• Advanced - Controlled airspace (Usually found where ever there is an airport, or hospital heli pad)

We offer an online course that will help you pass either of these Transport Canada exams

Advanced Knowledge Requirements for Pilots of RPAS 250g up to 25 kg VLOS

Basic Operations and Basic Pilot Permit

  • Class G airspace only (uncontrolled airspace)
  • 1 nautical mile from heliports, 3 nautical miles from airports
  • Aircraft must be registered and marked with registration number from Transport Canada
  • Basic online Transport Canada test passed
  • Minimum 14 years old or adult supervised
  • Operations within built-up areas permitted
  • No operations over people, must be minimum 30M distance from anyone
  • Maximum altitude 400 feet
  • Night operations permitted
  • Must be flown within Visual Line of Sight (VLOS)
  • No liability insurance required 

Advanced Operations and Advanced Pilot Permit

  • Class G, C-F airspace   (controlled airspace)
  • Operations near airports with Air Traffic Control (ATC) approval
  • Manufacturers must declare their drone has a Safety Assurance (This can be found when you log into your Transport Canada online drone portal account and register your drone.  The site will tell you if your specific drone is Safe Assured and wether it can be used in Controlled Airpsace)
  • Aircraft must be registered and marked with registration number from Transport Canada
  • Advanced online very comprehensive Transport Canada test must be passed
  • Flight Review must be taken and passed
  • Minimum 16 years old 
  • Operations within built-up areas permitted
  • Operations over people with proper safety protocols in place with Safe Assured drone, 0-30M from people
  • Maximum altitude 400 feet
  • Night operations permitted
  • Must be flown within Visual Line of Sight (VLOS)
  • No liability insurance required
[ Modified: Wednesday, 27 March 2019, 8:30 AM ]
Anyone in the world

At low speed, it operates like a quadcopter, at high speed, it's a jet-propelled, highly efficient supersonic aircraft whose entire body acts as a low-drag wing. Those are the claims of the Romanian creators of this flying saucer that's designed to offer unprecedented aerial agility across a broad range of speeds.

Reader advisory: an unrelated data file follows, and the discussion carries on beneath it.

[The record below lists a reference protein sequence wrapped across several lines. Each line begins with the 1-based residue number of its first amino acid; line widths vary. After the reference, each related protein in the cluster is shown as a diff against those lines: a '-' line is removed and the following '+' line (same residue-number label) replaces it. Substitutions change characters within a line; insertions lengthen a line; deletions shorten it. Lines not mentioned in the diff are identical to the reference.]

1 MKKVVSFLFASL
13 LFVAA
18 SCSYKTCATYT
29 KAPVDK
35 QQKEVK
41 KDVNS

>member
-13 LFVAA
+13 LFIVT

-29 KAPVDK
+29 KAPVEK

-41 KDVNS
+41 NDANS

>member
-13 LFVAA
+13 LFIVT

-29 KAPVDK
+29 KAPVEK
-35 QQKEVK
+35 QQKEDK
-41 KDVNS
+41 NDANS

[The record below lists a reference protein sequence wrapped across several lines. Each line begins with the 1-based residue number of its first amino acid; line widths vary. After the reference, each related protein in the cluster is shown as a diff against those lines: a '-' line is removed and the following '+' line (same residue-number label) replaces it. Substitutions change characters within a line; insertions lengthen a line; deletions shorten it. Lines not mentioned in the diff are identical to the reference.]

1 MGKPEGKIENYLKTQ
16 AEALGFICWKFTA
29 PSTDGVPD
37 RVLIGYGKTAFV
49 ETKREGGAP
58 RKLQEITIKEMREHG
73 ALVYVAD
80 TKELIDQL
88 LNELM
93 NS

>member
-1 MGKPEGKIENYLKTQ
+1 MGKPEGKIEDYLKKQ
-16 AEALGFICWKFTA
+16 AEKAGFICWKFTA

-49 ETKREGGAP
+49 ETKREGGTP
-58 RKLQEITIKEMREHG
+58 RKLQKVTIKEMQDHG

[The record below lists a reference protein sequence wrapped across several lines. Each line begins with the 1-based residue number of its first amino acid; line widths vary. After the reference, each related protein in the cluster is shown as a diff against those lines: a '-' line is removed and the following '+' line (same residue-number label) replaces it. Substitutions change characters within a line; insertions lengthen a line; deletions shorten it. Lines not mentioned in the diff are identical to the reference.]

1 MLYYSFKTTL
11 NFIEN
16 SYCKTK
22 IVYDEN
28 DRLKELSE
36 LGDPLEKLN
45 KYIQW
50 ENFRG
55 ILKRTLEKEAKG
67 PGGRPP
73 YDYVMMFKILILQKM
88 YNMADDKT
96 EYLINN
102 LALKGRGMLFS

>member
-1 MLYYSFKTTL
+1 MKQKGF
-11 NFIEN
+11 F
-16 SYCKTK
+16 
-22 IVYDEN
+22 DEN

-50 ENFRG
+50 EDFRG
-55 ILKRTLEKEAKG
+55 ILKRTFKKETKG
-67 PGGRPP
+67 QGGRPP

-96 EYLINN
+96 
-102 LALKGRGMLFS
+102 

ADIFO, or the All-DIrectional Flying Object, is a flying machine designed "to change the actual paradigm of flight," according to engineer and inventor Razvan Sabie. Sabie worked with accomplished aerodynamicist Iosif Taposu (Senior Scientist at Romania's National Institute for Aerospatial Research, and former Head of Theoretical Aerodynamics at the National Aviation Institute) to develop the concept, and has built a working prototype with a 1.2-meter (3.9-ft) diameter for testing.

Simply put, ADIFO is a disc-shaped aircraft whose entire surface is a wing. Specifically, it's shaped to mimic the back half of a dolphin airfoil, radiating out in all directions from the center. The outer edge tapers to a thin ring, making it extremely slippery in horizontal flight.

VTOL and slow speed maneuvers are handled by four ducted fans, letting the ADIFO operate like a regular quadcopter drone. There are also two jets on the back (replaced by additional electric fans on the prototype) that provide horizontal thrust, and which can also vector individually to achieve a high degree of agility in level flight. At high speeds, small discs can come out and cover over the quadcopter fans for an even smoother profile, and likewise the legs can retract.

The final propulsive touch is a set of two lateral thrust nozzles pointed out to each side, which operate like the reaction control system thrusters on a spacecraft. In horizontal flight, these allow the ADIFO to rapidly push itself sideways in either direction, or to rotate extremely quickly as it flies. That, according to Sabie, gives it maneuvering capabilities unmatched by anything else in the air, without the need for separate wings, ailerons, rudders or flaps.

There's more: it'll fly upside down, either in quad mode or in horizontal flight, with the right jets it'll be extremely efficient as it goes transonic and supersonic, and Sabie says the team's modeling suggests there will be no traditional sonic boom created when it does.